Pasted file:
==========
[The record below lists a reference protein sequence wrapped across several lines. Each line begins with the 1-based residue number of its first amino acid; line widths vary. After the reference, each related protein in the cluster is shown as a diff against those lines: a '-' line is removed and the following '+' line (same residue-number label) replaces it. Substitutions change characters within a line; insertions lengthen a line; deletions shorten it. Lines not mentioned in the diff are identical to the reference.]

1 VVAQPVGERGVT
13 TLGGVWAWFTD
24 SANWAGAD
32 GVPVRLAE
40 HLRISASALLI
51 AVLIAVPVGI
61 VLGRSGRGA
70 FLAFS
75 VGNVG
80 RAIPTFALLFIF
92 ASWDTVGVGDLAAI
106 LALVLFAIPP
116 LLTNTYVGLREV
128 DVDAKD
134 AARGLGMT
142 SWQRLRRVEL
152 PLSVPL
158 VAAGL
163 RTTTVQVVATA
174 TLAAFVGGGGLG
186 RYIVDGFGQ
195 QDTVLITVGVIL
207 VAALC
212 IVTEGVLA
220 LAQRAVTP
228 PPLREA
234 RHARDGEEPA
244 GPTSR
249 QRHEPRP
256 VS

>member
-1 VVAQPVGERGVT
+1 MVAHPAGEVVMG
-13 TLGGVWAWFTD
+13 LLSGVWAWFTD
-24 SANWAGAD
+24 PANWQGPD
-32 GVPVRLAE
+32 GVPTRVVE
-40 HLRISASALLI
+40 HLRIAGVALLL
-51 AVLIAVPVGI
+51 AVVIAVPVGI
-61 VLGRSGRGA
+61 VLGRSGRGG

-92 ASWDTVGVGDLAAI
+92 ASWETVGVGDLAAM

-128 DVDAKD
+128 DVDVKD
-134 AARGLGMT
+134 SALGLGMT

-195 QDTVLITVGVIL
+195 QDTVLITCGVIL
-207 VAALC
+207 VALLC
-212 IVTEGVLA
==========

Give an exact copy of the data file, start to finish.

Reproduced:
[The record below lists a reference protein sequence wrapped across several lines. Each line begins with the 1-based residue number of its first amino acid; line widths vary. After the reference, each related protein in the cluster is shown as a diff against those lines: a '-' line is removed and the following '+' line (same residue-number label) replaces it. Substitutions change characters within a line; insertions lengthen a line; deletions shorten it. Lines not mentioned in the diff are identical to the reference.]

1 VVAQPVGERGVT
13 TLGGVWAWFTD
24 SANWAGAD
32 GVPVRLAE
40 HLRISASALLI
51 AVLIAVPVGI
61 VLGRSGRGA
70 FLAFS
75 VGNVG
80 RAIPTFALLFIF
92 ASWDTVGVGDLAAI
106 LALVLFAIPP
116 LLTNTYVGLREV
128 DVDAKD
134 AARGLGMT
142 SWQRLRRVEL
152 PLSVPL
158 VAAGL
163 RTTTVQVVATA
174 TLAAFVGGGGLG
186 RYIVDGFGQ
195 QDTVLITVGVIL
207 VAALC
212 IVTEGVLA
220 LAQRAVTP
228 PPLREA
234 RHARDGEEPA
244 GPTSR
249 QRHEPRP
256 VS

>member
-1 VVAQPVGERGVT
+1 MVAHPAGEVVMG
-13 TLGGVWAWFTD
+13 LLSGVWAWFTD
-24 SANWAGAD
+24 PANWQGPD
-32 GVPVRLAE
+32 GVPTRVVE
-40 HLRISASALLI
+40 HLRIAGVALLL
-51 AVLIAVPVGI
+51 AVVIAVPVGI
-61 VLGRSGRGA
+61 VLGRSGRGG

-92 ASWDTVGVGDLAAI
+92 ASWETVGVGDLAAM

-128 DVDAKD
+128 DVDVKD
-134 AARGLGMT
+134 SALGLGMT

-195 QDTVLITVGVIL
+195 QDTVLITCGVIL
-207 VAALC
+207 VALLC
-212 IVTEGVLA